Posted on Friday, January 13, 2006 - 01:37 pm:   

Whether it's his fault or that of the other camps that didn't want to face him, RJJ's downfall was that he did not have a foil. He did not have a great, equally talented opponent to fight epic wars with. His attempt to create something like this synergy with Tarver came far too late in his career.

If only Jones and Toney had kept fighting as they moved up. That would have been interesting.
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Lucius
Posted on Friday, January 13, 2006 - 01:59 pm:   

Did you see their first fight? That only qualified as interesting in that everybody thought Tony was the shit, and Jones won every round.

Better days...
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Andrew Fox
Posted on Thursday, May 11, 2006 - 07:37 am:   

Hi, everyone. I've been waiting for commentary on last weekend's De la Hoya fight. What's everybody waiting for? Don't tell me you guys are spending all your time on your real work or something. . . help us poor schmoes who are sitting here bored at our desks with nothing better to do than read the comments of a bunch of SF/fantasy writers hacked off about the sorry state of the sweet science.
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Dave G.
Posted on Thursday, May 11, 2006 - 08:30 am:   

I didn't buy it. I wasn't going to pay $50 to watch a sorry bigmouth who hadn't beaten anybody in three years. So, I was waiting to comment until the replay this wknd. Then, we can talk Hatton-Collazzo as well.
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Lucius
Posted on Thursday, May 11, 2006 - 09:02 am:   

De la Hoya looked sharp, but he was in with the perfect opponent to look sharp against. Mayorga is nothing but a punching bag for anyone who throws combinations. On the undercard, I was greatly inpressed with Joan Guzman, who was moving up to 130 fron 122, Guzman is a tremendously athletic fighter, quick, with catlike moves...He didn't show much power but had seventeen KOs in 23 fights and has the frame to develop power at 130.
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Andrew Fox
Posted on Thursday, May 11, 2006 - 09:33 am:   

Thanks, guys. The way the commentators on our local sports radio here in New Orleans were talking, the De la Hoya fight was the reincarnation of Sugar Ray Robinson-Jake LaMotta or some such. So of course I wanted to hear what Big Lucius has to say.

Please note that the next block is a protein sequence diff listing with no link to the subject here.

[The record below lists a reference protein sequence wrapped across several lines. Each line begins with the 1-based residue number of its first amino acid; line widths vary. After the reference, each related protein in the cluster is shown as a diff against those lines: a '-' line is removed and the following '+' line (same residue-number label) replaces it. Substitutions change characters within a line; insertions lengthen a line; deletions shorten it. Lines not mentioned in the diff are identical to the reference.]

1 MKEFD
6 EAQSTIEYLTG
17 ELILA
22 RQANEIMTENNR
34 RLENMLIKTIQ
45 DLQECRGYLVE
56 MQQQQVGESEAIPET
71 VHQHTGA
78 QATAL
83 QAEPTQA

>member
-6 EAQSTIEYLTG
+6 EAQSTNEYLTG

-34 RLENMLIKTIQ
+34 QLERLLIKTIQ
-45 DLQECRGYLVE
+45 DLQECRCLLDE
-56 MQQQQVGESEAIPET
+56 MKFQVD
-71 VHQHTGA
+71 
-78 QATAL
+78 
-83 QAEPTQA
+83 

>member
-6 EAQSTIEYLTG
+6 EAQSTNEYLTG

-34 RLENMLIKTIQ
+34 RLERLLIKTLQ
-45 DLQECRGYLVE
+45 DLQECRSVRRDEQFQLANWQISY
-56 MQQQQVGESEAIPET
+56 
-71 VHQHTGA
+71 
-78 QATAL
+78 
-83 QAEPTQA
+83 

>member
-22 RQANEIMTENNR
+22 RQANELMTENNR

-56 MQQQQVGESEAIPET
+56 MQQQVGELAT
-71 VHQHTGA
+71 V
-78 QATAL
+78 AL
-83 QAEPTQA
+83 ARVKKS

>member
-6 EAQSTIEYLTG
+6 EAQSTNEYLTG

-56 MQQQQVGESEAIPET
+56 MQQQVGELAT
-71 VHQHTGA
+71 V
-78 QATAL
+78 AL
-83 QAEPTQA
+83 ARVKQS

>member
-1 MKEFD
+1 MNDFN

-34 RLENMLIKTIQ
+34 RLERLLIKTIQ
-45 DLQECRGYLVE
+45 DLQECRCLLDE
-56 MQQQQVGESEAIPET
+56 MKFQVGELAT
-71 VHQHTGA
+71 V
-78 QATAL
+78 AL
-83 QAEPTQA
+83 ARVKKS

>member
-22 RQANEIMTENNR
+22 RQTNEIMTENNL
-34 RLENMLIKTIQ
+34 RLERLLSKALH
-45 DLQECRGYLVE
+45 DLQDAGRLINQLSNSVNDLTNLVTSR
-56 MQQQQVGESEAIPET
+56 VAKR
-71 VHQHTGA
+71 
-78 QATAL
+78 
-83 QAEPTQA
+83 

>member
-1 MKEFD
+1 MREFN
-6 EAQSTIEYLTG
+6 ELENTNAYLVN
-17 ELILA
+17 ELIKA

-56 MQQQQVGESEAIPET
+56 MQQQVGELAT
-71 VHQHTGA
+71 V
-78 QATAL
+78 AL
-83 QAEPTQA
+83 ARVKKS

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Lucius
Posted on Thursday, May 11, 2006 - 10:00 am:   

Sugar Ray, who I detest, would have chewed Oscar up.
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Dave G.
Posted on Thursday, May 11, 2006 - 10:18 am:   

Why do you detest Sugar Ray?
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Lucius
Posted on Thursday, May 11, 2006 - 10:54 am:   

Oops. I thought Andy wrote Sugar Ray Leonard
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Dave G.
Posted on Thursday, May 11, 2006 - 01:20 pm:   

More understandable, but just outta curiousity, why SRL?
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Dave G.
Posted on Thursday, May 11, 2006 - 01:21 pm:   

I only ask because I've been accused by the Bucket of being a Sugar Ray hater for saying his post-Hagler career was only mediocre.
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Lucius
Posted on Thursday, May 11, 2006 - 02:07 pm:   

He never gave Hearns a rematch in his prime. He never gave Duran a rematch in his prime. He was a punk. Etc,
Bucket and I, BTW, are quits.
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Dave G.
Posted on Thursday, May 11, 2006 - 02:28 pm:   

I hope this isn't going to effect our Seagal field trip with Denise...
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Lucius
Posted on Thursday, May 11, 2006 - 03:05 pm: